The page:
The world awoke to renewed uneasiness on June 15 as news of brutal clashes between Indian and Chinese troops in Galwan valley in Ladakh filtered through. As tensions escalated to the highest levels in decades, the conflict quickly expanded beyond the geographic battlefield. In many ways, this makes the matter infinitely complex as India and China are major trading partners.
In the immediate aftermath of the skirmish on the border, the Indian government fired the first shots in the field of trade. On June 29, 59 Chinese smartphone applications were banned in the country owing to security concerns. On July 3, Union power minister RK Singh announced that India would stop imports of power equipment from China, which forms the bulk of India’s imports from the country, and Pakistan. The ministry had, a week earlier, proposed a Basic Custom Duty (BCD) of 15% and 25% respectively for solar cells and modules imported from China once the current safeguard duty of 15% on solar cells and modules originating from Malaysia and China expires on July 31, 2020. An import duty of 20% has been proposed for solar inverters. Subject to parliamentary approval, the BCD could further be hiked to 40% in 2022.
Like the banning of Chinese apps, the prohibition of Chinese power equipment is also linked to security concerns. Notably though, the move has also been linked with the ‘Atmanirbharta’ campaign of self-reliance that the BJP-led NDA government has put its weight behind in recent weeks. Similarly, the BCD is seen largely as an extension of the safeguard duty that was in effect for the past two years with an objective of promoting domestic manufacturing of solar cells and modules.
According to figures published by the Directorate General of Commercial Intelligence and Statistics (DGCI), electrical machinery and equipment accounted for about a third of the total imports of ₹26.08 lakh crore ($392.29 billion) in the six years between 2014 and 2020. Along with machinery pertaining to nuclear reactors, the proportion of imports related to energy and power to the total stands at a staggering 50% over the past six years. Chinese investments in India, which are skewed towards energy, technology and infrastructure, have also come under the scanner in recent weeks. According to the China Global Investment Tracker (CGIT), a database maintained by the American Enterprise Institute and Heritage Foundation, India received US$14.75 billion worth of investments from Chinese entities during the 2007-19 period with energy and tech ruling the roost. A Brookings report released in April 2020 claims that net Chinese investment in India grew five-fold from US$1.6 billion to US$8 billion between 2014 and 2017.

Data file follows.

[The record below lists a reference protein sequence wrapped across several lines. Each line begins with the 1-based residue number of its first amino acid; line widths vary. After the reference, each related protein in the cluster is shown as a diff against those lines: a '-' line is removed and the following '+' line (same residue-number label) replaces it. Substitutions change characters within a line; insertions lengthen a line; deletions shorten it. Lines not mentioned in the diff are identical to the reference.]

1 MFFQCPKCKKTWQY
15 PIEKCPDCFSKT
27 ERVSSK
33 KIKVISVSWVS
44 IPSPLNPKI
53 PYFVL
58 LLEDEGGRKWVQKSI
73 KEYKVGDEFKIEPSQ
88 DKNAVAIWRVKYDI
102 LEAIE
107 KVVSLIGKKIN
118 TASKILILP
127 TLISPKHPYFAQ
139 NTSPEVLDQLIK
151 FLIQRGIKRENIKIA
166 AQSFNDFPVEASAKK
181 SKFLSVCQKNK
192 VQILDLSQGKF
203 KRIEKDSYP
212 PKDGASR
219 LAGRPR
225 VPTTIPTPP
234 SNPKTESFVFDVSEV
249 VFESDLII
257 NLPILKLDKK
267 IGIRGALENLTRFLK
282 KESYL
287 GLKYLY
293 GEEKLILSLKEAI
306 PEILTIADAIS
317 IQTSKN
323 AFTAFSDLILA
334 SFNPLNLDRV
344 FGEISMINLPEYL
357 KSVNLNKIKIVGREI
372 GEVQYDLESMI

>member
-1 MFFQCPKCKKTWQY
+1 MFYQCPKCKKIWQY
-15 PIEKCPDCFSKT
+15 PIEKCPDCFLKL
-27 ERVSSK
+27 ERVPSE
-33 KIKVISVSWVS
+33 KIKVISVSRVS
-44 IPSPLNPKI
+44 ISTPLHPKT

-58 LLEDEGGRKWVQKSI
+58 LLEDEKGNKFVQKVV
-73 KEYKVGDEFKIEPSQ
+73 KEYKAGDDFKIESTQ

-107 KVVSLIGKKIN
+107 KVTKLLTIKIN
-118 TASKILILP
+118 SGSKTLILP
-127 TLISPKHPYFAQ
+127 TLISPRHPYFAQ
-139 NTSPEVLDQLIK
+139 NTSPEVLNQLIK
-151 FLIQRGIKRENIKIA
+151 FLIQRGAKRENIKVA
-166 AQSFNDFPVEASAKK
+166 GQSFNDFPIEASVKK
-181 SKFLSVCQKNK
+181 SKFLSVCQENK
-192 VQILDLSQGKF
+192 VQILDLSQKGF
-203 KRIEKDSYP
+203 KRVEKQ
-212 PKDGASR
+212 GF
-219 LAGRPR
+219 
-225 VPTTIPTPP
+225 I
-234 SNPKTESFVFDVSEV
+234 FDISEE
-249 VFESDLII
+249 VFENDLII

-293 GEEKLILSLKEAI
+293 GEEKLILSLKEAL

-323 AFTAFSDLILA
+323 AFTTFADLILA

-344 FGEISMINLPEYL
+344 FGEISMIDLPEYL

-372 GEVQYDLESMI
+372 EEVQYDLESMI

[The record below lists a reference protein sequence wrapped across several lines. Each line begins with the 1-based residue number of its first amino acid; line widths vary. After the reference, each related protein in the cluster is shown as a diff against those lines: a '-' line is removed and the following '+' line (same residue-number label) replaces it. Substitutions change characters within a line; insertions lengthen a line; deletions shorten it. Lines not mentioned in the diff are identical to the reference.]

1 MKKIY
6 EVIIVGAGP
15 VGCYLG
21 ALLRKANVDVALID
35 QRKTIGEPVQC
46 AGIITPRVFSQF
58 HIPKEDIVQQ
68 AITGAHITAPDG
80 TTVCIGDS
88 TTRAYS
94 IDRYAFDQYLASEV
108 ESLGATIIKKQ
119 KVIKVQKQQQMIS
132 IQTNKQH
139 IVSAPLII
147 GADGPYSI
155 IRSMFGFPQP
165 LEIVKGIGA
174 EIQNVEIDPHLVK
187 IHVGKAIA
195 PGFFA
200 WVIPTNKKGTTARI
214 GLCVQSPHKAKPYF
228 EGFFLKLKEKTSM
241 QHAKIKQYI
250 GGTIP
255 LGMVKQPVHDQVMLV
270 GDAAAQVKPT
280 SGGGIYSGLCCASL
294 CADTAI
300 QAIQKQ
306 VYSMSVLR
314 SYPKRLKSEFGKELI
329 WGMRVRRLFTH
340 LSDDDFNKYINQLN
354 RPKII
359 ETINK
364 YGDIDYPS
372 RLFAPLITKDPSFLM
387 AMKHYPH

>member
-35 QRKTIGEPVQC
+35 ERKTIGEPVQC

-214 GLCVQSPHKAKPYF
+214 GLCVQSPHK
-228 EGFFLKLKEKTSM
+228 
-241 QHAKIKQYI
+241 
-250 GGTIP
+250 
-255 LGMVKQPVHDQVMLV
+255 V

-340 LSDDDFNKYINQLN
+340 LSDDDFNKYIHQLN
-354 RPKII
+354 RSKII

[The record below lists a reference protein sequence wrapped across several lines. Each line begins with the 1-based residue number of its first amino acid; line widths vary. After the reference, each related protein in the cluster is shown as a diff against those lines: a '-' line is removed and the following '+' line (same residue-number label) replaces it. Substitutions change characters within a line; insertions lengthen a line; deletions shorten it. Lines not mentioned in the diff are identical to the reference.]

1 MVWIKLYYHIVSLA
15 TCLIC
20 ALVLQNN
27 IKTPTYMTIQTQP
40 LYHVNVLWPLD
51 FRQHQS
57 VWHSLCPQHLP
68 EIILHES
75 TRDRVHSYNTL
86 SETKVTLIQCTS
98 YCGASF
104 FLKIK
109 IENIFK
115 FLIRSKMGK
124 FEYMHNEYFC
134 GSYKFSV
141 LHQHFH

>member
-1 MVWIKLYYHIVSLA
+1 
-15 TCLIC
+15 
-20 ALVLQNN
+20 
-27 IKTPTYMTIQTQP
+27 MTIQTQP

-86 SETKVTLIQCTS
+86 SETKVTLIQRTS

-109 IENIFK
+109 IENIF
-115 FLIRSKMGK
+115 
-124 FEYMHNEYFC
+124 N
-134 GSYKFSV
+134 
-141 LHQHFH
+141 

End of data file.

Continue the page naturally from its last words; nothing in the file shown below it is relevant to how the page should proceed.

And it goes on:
However after the clash at the border, several states have moved to end existing contracts with Chinese firms, while as many as 50 investment proposals from Chinese companies have come under renewed examination. Additionally, recent funds announced for DISCOMs through the Power Finance Corporation (PFC) and the Rural Electrification Corporation (REC) will be done with import-dependency on China as a criteria.
Adieu to the record solar bid era?
As the Ministry of Power announced that it would seek to hike the BCD on solar cells and panels imported from China to 40% by 2022, a 2GW solar auction conducted by the Solar Energy Corporation of India (SECI) on June 30 managed to attract a record low bid of ₹2.36/unit from Spain’s Solarpack Corporacion to build 300MW of PV projects. Additinally, the auction was oversubscribed by 1.8 GW with nine bidders in total.
Ultimately, all seven winners, after the reverse bidding process, bid lower than the previous record low tariff of ₹2.44/unit. Interestingly, as pointed out by Bloomberg NEF, winners of the SECI auction will effectively be exempt from the BCD under the “Change in Law” clause of their power purchase agreements since bids were placed before the official announcement of the new taxes. The Bloomberg report explains the aggressive bidding in the auction as a result of the temporary window of nil import taxes that has effectively opened up, and the availability of cheaper foreign debt to overseas companies.
With imported solar modules and cells from China set to become more expensive as the temporary window closes, the recent record bid might stand for a while despite costs of modules and cells continuing on a downward trend. “With imports from China becoming more expensive, there is a good chance that we might see an increase in tariff in the near future. Auctions might still be held but the SECI might find it difficult to sell this down the line to DISCOMs. This might have an impact on India’s renewable targets. Demand for PV modules, given the capacity addition targets, is more than what domestic capacity can cater to, and at prices that don’t allow bids of sub INR 2.5 as we’ve been seeing recently” says Kanika Chawla, director at the Centre for Energy Finance at the Council on Energy, Environment and Water (CEEW).
Over a longer term, however, the effects will be marginal, believes National Solar Energy Federation of India (NSEFI) CEO Subrahmanyam Pulipaka. “Nobody can say for sure how tariffs will evolve. Even with the reported record bids, there are several nuances of the contract that are not publicised in the media, which actually could increase effective costs. In the short term, module prices will increase and this might get reflected in bids in the near future. Right now, there are 111 projects worth 30GW of energy that have already been bid out. These are eligible for the “Change in Law” compensation, which the government has said it will consider case by case. Similarly, rooftop solar in the pipeline must also be grandfathered,” says Pulipaka. “Over a longer term, how tariffs develop depends on our domestic manufacturing capabilities. After all, energy transition without energy security means little.”
Regarding the proposed BCD regime, the power ministry has clarified that duties will not be imposed retroactively and solar projects with PPAs will be exempt. The government has ensured that it will provide Viability Gap Funding (VGF) to bridge the gap in costs once the new regime is enforced for projects that were signed before the announcement. Although details regarding how the VGF shall be determined and disbursed remain sparse.